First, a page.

Phillip Island, Victoria travel guide: Nine of the best things to do


Do fresh eggs taste better when they're eaten at a farmgate cafe? They seem to at Churchill Island where you can get your free-range Phillip Island Bimbadeen eggs poached with a lemon myrtle Hollandaise sauce. After breakfast head to the historic farm that was the first site to grow wheat in Victoria. The compact island, which is on Boonwurrung/Bunurong land, was the weekender for former Melbourne Mayor Samuel Amess and the vintage buildings are well-preserved showing early settler life. See


tra19phillipisland One & Only Phillip Island, Victoria 

The Penguin Parade. 

The Penguin Parade has had an "iso" makeover with a new modernist entrance to the wooden boardwalks where you can view the so-cute-it-hurts Little Penguins make their nightly waddle-dash to their sandy burrows. Not only is there a new building (shaped like a penguin wing from above) and reclaimed land for additional burrows, but visitor numbers are reduced due to COVID restrictions and you can almost come nose to beak with the little voyagers without fighting busloads of tourists. See


The only thing more eye-catching than the coastal view at The Cape Kitchen is the art-on-a-plate that arrives at the table, packed with seasonal Victorian produce. The simple, modern space is coloured in the greys and creams of a sea squall and you can wander the cliff-side real estate in between courses to discover sculptures and secretive bunkers. You might have a dish of grilled Skull Island prawns punched up by a spicy shallot, tomato and maple salsa or the house-cured ocean trout with a riot of colour from heirloom beetroot, fresh greens and edible flowers. See


You can check out the waves from the Smiths Beach lookout before making your way down the zig-zag boardwalk to the sand. There you will find a mix of locals and visitors heading out to the surf while families go to the sandy fringes to explore rock pools. You might see the van from Pro Surf Coaching, they are a local outfit run by the Amorim brothers who can help sharpen your surf skills. See


Look for the cow rocking sunglasses on the Cowes main street and you will find Grumpy's Crazy Golf, an eye-wateringly colourful 18-hole mini-golf course. Inside the vibe is "bovine fun fair" with cow mascots, a rainbow paint job and holes that run the gamut from loop-the-loop putts to golf pinball machines. Get the final hole in one for a free game next time, or try to knock the leader off the top score chalkboard. See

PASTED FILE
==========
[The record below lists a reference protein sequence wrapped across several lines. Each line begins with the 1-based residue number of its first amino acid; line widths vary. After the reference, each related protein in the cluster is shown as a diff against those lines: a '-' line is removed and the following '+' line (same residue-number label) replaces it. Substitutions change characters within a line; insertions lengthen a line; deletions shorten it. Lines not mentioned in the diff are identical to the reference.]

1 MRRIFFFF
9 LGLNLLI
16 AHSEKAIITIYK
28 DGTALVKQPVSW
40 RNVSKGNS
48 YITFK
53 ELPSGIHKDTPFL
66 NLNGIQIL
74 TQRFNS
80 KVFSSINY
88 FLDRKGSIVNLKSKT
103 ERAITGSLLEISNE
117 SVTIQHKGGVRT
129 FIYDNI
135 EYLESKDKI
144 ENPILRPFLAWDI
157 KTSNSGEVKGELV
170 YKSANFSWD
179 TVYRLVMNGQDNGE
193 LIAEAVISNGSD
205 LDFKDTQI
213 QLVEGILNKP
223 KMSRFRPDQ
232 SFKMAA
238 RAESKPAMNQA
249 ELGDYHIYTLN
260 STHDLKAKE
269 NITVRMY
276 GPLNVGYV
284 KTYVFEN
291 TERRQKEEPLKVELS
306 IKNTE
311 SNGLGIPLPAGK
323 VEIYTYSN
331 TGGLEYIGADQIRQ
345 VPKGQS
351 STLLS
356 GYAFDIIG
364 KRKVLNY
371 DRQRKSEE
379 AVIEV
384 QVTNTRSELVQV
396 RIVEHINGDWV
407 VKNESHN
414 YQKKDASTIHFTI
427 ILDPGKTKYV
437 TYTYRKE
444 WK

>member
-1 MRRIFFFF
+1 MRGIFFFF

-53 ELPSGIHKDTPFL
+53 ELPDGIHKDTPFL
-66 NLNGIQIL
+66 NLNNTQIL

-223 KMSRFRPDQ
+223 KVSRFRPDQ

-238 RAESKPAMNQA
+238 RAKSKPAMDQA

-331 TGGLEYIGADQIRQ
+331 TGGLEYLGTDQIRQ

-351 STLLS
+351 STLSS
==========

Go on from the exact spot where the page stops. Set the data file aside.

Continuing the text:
If you like your coffee with a shot of sea spray, try Magic Lands at Woolamai Beach where there is a sheltered break for surfers and a beach-shack coffee joint for those more "surf adjacent". Coffees, hot pies and a range of ice creams (there are no Sunnyboys, though they've kept the retro sign) with the breaking waves for company. See


Koala tra19phillipisland One & Only Phillip Island, Victoria 

Spot a Koala on a walk.

After last year's terrible bushfires, Phillip Island's Koala Conservation Reserve had to make room for a few singed and sore marsupials, who have since been returned to the wild. But the regular dozy inhabitants of this important koala reserve are always ready to receive visitors, just don't be offended if they greet you with a yawn. Then centre offers boardwalk viewing platforms, a nature walk and plenty of other wildlife like echidnas and bats. See



Spend the night just off the main street of Cowes at the Phillip Island Apartments with spacious rooms, a shared pool and a balcony where you can watch the sunrise behind Norfolk Pines. The apartments are a quick walk to dining spots as well as Cowes Beach. Pick from one, two or three-bedroom options. See


Western Port Ferries offers an island-hopping cruise across to French Island. The island used to be full of chicory farms and you can still find some of the old kilns dotted around, as well as a host of koalas. It is two-thirds national park and the largest island in Victoria. See


In summer the penguins come in pretty late, so it is best to have an early dinner, so you don't miss out on a post-parade meal. See

The writer was a guest of Phillip Island Nature Parks.